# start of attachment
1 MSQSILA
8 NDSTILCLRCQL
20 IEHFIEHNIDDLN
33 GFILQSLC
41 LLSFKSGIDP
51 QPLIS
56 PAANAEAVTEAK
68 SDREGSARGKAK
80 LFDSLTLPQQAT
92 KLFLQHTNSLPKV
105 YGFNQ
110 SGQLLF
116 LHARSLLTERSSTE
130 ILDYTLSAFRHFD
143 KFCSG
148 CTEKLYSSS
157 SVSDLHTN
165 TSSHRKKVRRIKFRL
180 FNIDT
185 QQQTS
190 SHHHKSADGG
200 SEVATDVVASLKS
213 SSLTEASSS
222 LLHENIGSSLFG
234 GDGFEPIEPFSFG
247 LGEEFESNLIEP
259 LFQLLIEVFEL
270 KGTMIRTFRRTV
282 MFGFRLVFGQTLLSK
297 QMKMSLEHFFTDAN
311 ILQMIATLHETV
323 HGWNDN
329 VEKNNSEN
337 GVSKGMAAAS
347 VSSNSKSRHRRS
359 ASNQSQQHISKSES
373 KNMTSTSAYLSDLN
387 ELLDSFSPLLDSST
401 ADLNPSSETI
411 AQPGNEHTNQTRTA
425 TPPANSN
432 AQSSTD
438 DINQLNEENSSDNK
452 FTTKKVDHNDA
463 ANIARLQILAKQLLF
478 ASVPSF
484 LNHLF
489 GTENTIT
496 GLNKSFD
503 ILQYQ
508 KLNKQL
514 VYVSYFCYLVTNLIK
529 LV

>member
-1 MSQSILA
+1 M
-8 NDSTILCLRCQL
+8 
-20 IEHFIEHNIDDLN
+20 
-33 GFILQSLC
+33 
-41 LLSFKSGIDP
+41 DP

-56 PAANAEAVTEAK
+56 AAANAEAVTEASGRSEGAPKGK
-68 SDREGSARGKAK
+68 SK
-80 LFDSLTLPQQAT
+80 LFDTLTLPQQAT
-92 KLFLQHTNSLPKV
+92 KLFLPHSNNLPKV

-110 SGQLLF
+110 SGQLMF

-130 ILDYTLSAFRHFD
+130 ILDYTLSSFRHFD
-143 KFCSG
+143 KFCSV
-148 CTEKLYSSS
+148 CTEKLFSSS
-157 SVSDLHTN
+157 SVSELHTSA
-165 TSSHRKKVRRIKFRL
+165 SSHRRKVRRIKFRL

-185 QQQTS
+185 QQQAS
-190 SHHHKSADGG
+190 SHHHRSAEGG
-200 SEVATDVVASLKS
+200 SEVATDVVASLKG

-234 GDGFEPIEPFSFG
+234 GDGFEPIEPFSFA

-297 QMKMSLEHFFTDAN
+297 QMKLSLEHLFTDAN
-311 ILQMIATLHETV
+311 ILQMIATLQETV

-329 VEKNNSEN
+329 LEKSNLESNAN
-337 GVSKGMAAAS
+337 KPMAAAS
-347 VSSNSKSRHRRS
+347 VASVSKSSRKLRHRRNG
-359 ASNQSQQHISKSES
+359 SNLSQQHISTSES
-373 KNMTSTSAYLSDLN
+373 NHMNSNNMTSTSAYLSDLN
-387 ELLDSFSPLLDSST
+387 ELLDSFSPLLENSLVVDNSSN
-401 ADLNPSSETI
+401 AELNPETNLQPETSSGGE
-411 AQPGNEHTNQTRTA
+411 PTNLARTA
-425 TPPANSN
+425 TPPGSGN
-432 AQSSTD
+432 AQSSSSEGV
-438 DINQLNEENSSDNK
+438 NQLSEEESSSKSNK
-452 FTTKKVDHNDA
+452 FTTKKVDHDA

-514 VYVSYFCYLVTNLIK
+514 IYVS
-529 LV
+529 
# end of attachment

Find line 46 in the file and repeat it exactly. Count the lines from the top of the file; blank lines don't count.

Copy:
478 ASVPSF